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Revision Joint Replacement Specialists

Schofield, Hand and Bright Orthopaedics

Orthopedic Surgeons located in Sarasota, FL

Joint replacement surgery offers genuine hope of pain relief and improved mobility for people suffering from severe joint problems. Unfortunately, the replacement joints sometimes develop faults. If this happens to you, board-certified orthopaedic surgeon Brian Schofield, MD, of Schofield, Hand and Bright Orthopaedics can help. Dr. Schofield specializes in performing complex elbow and shoulder revision joint replacements and dr. Bright specializes in performing complex hip and knee revision joint replacement to restore function and resolve pain. To benefit from his experience, call the office in Sarasota, Florida, to schedule a consultation or book an appointment online today.

Revision Joint Replacement Q&A

What is revision joint replacement?

Revision joint replacement is a type of surgery that might be necessary if something goes wrong with your prosthetic joint. While it's possible to have an artificial knee, hip, wrist, ankle, or thumb, Dr. Schofield specializes in elbow and shoulder revision joint replacements. Dr. Bright specializes in hip and knee revision joint replacements.

Joint replacement surgery is an effective way of relieving symptoms of advanced arthritis and other chronic pain conditions for which nonsurgical treatments are making little difference.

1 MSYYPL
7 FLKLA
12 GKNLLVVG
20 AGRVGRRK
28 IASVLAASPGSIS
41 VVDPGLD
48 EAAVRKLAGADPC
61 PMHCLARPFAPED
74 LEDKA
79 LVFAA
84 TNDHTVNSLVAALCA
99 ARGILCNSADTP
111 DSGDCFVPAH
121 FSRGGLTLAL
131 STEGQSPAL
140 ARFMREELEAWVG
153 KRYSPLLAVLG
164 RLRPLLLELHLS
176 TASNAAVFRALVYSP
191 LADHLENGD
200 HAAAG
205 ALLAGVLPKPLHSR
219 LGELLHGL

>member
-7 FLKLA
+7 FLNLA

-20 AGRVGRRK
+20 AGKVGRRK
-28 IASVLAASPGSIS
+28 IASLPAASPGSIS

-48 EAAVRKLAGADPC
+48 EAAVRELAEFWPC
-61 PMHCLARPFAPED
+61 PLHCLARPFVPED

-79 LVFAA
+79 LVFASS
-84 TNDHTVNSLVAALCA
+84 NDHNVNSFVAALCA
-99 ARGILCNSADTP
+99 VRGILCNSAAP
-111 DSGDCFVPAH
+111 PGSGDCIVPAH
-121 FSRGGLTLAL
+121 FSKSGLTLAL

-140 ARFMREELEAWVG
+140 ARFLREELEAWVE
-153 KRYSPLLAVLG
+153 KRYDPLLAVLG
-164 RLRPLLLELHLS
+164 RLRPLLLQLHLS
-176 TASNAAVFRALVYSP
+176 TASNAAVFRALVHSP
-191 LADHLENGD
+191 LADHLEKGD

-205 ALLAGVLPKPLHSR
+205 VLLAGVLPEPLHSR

Replacement joints typically work well in replicating normal joint function, and they can last for many years. However, in some instances, replacement joints develop faults that require surgical intervention before the implant reaches the end of its expected lifespan.

What faults can develop that require revision joint replacement?

One of the main faults a prosthesis can develop that requires revision joint replacement is loosening, as the prosthetic joint needs to be securely connected to your natural bone to work properly.

A press-fit implant can become loose if the bone hasn't grown sufficiently to fuse the prosthesis in place. With a cemented implant, the component can work loose if the cement deteriorates. This problem is more likely to occur if you're overweight or obese or you frequently take part in high-impact activities following your joint replacement surgery.

Other issues include traumatic injuries from falls or auto accidents that could fracture or dislocate the joint, reactions to the implant, and allergies to particles the prosthesis might shed, like metal ions.

Infection can also be a problem. Joint replacement infections can be painful and cause loosening or instability, and destroying the bacteria with antibiotics may not be successful. Revision joint replacement might be the only way to eradicate the infection.

What does revision joint replacement surgery involve?

Revision joint replacement surgery is more challenging than performing the initial joint replacement. It requires an exceptional degree of expertise as well as experience using specialized instruments and implants.

The work Dr. Schofield or Dr. Bright needs to carry out when doing your revision joint replacement depends on what's causing the problem. You might need a whole new joint, or if some parts are still working well, you may only need a partial new implant.

If there's fresh bone damage in the joint, Dr. Schofield or Dr. Bright might rebuild the affected area with bone grafts or metal augments (bone substitutes).

If your replacement joint is causing you problems or has become painful, call Schofield, Hand and Bright Orthopaedics, or book an appointment online today.